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Ep.7 Hormones and IBS – How your period makes your digestion worse
4 Jul, 2023

Episode Intro

Do you find your IBS gets worse around your period? It can be extra challenging at certain times of the month to keep digestive issues under control and in this episode of the Inside Knowledge, I'll share with you how your hormones affect your digestion and how your digestion affects your hormones. I'll be explaining why you might get period poos, and yes that is a real thing, as well as explaining why you might get constipated in the run up towards your period and what you can do about it. Even if your perimenopausal and your hormones are all over the place. There are things you can change through diet and lifestyle that will help your hormones and your IBS.

Podcast transcript

I’ve been meaning to do this episode for quite a while. I’ve had loads of requests to talk about hormones and IBS and periods and how it can affect your digestion.

I’m Anna Mapson. Welcome to episode seven of the Inside Knowledge where we’re going to dive into hormones and IBS.

Get your questions answered each week on Instagram

Before we get started, I just wanted to mention that on Instagram every week  on a Thursday after the episode is released as a podcast on a Tuesday, I do a Q&A.

If you listen to this in the week in real time before Thursday, you can pop over to my Instagram and put some questions into my DM inbox. Or into the question box on stories. Have a look at the questions that I’ve answered after the podcast episode has aired because I dive into sometimes like deeper dives. Or people have asked additional questions. Sometimes it’s things that I wish I’d included in the podcast but I didn’t include in the content.

Not enough research on women, hormones and IBS

So, unfortunately, a lot of women get excluded from scientific research projects. Because of, well, hormones! Often researchers exclude females on the basis that hormones make things more complicated. It’s like, yeah, we know that. But we do often get excluded from drug trials and things are tested on an average size man.

Female sex hormone changes throughout the month are often ignored. But they can have a huge consequence on how you feel and how your body works.

And if you have periods you will know this very well! Throughout the month we do get these massive changes. Female sex hormones do not just prepare the body for pregnancy.

They change our mood, our skin, energy, so many things. It’s not just about, reproduction. There are cell receptors for oestrogen and progesterone in the gut. So it makes sense that you could potentially get changes to your digestion throughout the month.

Women are more likely to get IBS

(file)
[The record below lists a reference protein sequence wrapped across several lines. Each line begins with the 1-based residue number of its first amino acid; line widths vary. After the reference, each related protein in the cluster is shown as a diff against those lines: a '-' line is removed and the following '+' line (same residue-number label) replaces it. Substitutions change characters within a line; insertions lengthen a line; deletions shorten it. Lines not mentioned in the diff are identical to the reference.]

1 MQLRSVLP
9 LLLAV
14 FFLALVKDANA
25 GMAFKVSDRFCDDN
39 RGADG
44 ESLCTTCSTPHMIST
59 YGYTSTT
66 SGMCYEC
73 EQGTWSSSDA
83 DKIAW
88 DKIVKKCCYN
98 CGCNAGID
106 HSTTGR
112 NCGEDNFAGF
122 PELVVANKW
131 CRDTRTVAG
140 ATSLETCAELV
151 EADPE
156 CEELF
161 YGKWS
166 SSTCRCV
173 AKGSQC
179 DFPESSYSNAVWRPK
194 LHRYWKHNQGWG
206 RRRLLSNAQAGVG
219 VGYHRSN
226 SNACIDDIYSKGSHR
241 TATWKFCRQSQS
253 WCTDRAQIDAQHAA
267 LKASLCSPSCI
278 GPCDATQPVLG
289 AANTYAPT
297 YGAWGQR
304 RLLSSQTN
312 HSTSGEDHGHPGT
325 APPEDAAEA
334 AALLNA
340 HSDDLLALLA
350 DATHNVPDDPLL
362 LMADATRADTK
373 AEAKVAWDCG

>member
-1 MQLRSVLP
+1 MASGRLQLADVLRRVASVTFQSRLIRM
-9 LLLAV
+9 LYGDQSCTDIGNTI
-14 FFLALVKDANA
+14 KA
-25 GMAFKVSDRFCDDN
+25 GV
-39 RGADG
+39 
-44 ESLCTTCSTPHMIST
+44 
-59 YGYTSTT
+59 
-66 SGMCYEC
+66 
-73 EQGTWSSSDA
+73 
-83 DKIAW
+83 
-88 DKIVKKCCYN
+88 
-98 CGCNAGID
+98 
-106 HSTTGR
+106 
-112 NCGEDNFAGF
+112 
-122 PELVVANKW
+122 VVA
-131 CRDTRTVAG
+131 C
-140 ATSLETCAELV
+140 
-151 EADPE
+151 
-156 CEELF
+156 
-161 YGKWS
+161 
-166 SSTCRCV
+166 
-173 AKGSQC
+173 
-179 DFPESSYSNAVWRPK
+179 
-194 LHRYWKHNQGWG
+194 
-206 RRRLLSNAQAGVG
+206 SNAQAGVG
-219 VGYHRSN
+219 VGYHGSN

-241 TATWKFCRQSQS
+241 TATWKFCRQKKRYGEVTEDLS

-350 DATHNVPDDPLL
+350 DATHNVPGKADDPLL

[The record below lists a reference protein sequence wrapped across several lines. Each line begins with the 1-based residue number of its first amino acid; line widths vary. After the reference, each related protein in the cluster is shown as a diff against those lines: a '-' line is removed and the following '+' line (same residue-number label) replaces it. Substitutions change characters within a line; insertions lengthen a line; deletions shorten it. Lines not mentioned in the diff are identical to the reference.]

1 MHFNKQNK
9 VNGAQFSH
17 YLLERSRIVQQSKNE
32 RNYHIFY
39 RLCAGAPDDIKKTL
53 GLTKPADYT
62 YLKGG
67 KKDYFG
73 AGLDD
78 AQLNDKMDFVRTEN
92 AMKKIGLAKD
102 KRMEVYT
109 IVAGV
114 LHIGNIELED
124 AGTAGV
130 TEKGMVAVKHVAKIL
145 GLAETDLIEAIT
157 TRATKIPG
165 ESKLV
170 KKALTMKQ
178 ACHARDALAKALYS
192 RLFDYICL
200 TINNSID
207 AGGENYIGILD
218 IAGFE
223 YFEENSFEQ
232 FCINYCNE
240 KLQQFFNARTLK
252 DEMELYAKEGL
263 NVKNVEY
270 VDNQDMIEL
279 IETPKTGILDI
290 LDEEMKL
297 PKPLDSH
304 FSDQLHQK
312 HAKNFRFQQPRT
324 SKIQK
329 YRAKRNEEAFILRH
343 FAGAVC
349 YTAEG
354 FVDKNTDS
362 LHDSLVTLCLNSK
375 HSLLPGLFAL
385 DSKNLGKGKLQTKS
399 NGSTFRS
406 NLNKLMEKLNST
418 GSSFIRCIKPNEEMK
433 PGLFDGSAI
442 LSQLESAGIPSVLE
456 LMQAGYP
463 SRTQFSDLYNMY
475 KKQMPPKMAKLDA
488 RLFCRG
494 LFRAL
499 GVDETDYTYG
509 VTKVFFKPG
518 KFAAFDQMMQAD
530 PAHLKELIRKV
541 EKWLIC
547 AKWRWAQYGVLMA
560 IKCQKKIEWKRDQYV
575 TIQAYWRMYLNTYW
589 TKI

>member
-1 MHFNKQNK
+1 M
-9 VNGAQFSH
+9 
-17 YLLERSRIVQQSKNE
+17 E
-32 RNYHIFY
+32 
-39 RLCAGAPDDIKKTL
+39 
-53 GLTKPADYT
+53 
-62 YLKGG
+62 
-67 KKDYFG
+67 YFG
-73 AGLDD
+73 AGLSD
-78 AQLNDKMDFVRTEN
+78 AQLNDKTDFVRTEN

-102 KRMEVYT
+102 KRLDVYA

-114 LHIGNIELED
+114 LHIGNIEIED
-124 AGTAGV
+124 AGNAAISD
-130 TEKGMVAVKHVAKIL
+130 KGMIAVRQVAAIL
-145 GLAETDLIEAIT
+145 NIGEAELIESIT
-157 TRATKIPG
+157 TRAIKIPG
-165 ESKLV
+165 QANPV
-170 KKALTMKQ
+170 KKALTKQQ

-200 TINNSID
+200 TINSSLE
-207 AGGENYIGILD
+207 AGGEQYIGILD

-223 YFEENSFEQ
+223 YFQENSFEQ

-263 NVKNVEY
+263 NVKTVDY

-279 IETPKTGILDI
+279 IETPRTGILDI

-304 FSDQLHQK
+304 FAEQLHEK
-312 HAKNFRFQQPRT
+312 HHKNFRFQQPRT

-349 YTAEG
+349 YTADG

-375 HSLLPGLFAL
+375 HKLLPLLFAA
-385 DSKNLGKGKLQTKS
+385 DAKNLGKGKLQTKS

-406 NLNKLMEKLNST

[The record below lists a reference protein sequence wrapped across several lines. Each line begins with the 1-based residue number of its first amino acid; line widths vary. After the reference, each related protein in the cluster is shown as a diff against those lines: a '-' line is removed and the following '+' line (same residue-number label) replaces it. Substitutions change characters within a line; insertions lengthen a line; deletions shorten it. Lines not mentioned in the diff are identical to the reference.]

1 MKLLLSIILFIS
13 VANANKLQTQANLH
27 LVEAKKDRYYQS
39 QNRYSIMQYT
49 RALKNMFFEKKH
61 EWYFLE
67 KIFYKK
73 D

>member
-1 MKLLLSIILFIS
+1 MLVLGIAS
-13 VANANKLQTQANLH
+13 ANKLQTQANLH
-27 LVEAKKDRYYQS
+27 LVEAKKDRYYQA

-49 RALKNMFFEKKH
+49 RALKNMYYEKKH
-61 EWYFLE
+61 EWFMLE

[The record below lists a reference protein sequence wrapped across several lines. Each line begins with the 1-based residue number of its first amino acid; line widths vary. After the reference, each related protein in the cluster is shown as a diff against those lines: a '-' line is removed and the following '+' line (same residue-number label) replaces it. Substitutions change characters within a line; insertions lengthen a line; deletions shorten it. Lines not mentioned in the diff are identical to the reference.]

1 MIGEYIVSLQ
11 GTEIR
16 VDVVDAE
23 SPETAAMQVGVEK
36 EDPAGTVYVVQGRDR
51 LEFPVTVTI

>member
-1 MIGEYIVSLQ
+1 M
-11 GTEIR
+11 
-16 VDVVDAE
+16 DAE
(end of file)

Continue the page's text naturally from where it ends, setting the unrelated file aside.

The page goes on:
We also know that almost twice as many women get IBS as men, and this could be down to the effect of the sex hormones. Women with IBS are much more likely to experience premenstrual anxiety. Much more likely to get painful periods. And if you have IBS, it’s going to be worse during your period.

The other thing is during perimenopause, symptoms can really worsen. And at the end, I’m going to speak a little bit about the effect of HRT. And also perimenopausal symptoms because that’s a whole other ballgame.

Your menstrual cycle recap

A little quick recap of the menstrual cycle. I’m sure you probably know this, but just as a quick reminder of what I’m going to be talking about in this episode.

Normally we say the menstrual cycle starts on day one of your period. That’s the beginning your cycle. The cycle runs until the next period so it’s often around 28 days. That’s the average, but it can be anywhere from 24 to 35 and is considered normal. What we’re getting is a period of, somewhere between three to seven days of actual bleeding.

Then you’re getting a follicular phase where your body is preparing to release another egg.

Then you have ovulation. That’s when the egg is released and then a luteal phase. Which is where your body is kind of laying down the womb lining, thickening it in preparation for a potential pregnancy. And if that doesn’t happen, then you’ll have another period and another cycle will start.

So roughly that is what you’re getting each month.

Tracking your hormones and IBS

There are massive variations and I ask all my clients about this, like how long is your period cycle? How long is your actual bleed? And there’s huge variation and a lot of it is considered normal.

It is really good to start tracking it, and if you haven’t listened to episode 5, go back and listen to that, and I specifically talk about tracking your menstrual cycle alongside your digestive symptoms.